When I think of the beauty of dropping one’s guard and engaging the body in its entirety through the somatic practice, my mind often wanders towards the complex workings of the mind. After all, nothing changes on the outside during the practice; it is the subtle overturning of a rock in the mind that causes infinite variation in the body’s movement. When I began classes with Professor Johar I thought I would be leaving my major in Psychology at the door. I thought that while academia has a space within a performance, it is not vital or essential for practice. However, as I started to become accustomed to releasing my body to the somatic practice, I realized that several of the theories I was studying provided a very rational foundation for my actions. I thought it would be interesting to try and apply some psychological theories and concepts to examine the work of the body in performance.
To begin with the somatic practice itself, at times my being will be completely engaged and surrender itself to the body. However, at other times I find it hard to even imagine this other state and I am unable to access it at all. I am unsure of what exactly it is that plays this vital role in the mind that results in one of these two states. Upon analyzing it further, the role of attention seemed vital to me. Not in the sense of focus, as often I find I have performed the practice the best when my mind has gone away on a different tangent, but in the sense of what is currently occupying the mind. It has been found the mind is unable to hold more than seven (plus/minus two) items at any given time (Miller 1956) and I believe the nature of these items play an especially powerful role. If I have highly distracting yet performative elements playing through my mind, my attention will simply dissolve into them and I will be able to carry the practice out beautifully. However, if these elements are interruptive or in any way demand my unwavering attention I am unable to give myself into the somatic practice. Thus, before entering class I always try to set my mind upon a quietly performative path that cares nothing for the external world but harps upon the internal.
I believe the influence of attention spreads to other domains as well. In another class, we began by opening our eyes and tried to maintain the practice despite visual distractions. The role of in-attentional blindness, the phenomenon of not perceiving a stimulus right before your eyes unless you are paying attention to it (Mack 1992), is greatly heightened. While trying to occupy the space of Shakuntalaand attempting to see through Anusuya’s eyes we were asked to mentally sketch her entire surrounding and the atmosphere and the context of her surroundings (Excerpt from practice session). I tried to pick up on the factors of sexual oppression and isolation. To translate these mentally was hard enough; opening one’s eyes posed a very real threat to the fragile construction of this scenario. When I did finally open my eyes; however, the illusion remained completely intact. Everything I saw seemed to be cast in the colours of my mind’s architecture, both natural and unimportant. I think this happened because somewhere I believed the Anusuya would simply not see the things that my eyes were seeing, so my brain simply ignored and replaced them. The feeling of being unanchored greatly helped me access this alternate vision, which both filtered and coloured the world around me. When I tried to fall into this view outside practice it was not possible, therefore, the two phenomena seem closely co-dependent.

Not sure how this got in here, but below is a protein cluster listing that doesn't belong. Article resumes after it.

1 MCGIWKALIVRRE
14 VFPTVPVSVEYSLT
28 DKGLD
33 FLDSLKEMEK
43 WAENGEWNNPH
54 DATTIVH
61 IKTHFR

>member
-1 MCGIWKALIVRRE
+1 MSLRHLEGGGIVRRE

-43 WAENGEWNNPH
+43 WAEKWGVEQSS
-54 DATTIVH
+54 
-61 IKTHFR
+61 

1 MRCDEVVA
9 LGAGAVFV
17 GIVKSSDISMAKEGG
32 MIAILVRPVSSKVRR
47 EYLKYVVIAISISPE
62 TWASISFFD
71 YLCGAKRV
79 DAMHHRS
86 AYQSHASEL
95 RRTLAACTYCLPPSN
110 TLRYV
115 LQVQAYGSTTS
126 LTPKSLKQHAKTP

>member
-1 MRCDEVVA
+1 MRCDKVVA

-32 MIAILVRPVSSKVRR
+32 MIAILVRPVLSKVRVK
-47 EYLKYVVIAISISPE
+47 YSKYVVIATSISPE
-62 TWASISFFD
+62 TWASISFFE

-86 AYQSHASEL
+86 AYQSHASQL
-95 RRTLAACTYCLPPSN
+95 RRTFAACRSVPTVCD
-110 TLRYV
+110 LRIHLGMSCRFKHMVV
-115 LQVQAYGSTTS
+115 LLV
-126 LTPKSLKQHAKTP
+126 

A similar thing happens to the auditory input during the practice. The room is filled with a wide range of sounds – the Professor’s instructions, the fans, noise from other performers, my own breathing etc. The process of selective attention states that at any given time we tend to focus our attention on one or few tasks rather than the entire mass of stimuli we are being exposed to (Pashler 1998). A study conducted using opposing different auditory stimuli presented to both ears proved that at a time an individual will only be able to hear one or another. Thus, at most times in class, I am able to isolate only the important sources of sound, that is the professor’s instructions and ignore the other numerous noises. This is especially useful when one is lost in the somatic practice, as then the information seems to reach you unconsciously with little or no effort from the side of the performer. Unfortunately, in the absence of competing sounds, only the interfering noises reach the ears and it is very hard to block those out, especially during exploratory or new forms of practice as the body attempts to remain as open as possible. Strangely enough, it becomes easier to concentrate in the presence of multiple noises and sounds, when the room is bustling than in the presence of only one sound.
I have found that memory also, quite obviously, plays a significant role in performance as a whole. In the practice itself it is both an aiding and a detrimental force. In the book Make it Stick: The Science of Successful Learning (2014) Brown and colleagues speak of various tried and tested methods for acquiring and maintaining knowledge. They write of massed learning or the repetition of a single or a set of actions. They claim that while this feels more familiar and comfortable, the mind is actually learning nothing new and will easily forget the actual practicality (here the impetus) of such actions. While I try to keep my practice varied and refreshing, the body does fall into familiar patterns of movement. Specifically while trying to construct my solo piece; it became very hard to carry forth the actions with the same wonder and inspiration with which they had first been created. Furthermore, the memory of the epiphany that had first accompanied the actions kept pre-emptively exciting the mind, and this excitement in turn broke the mind’s focus.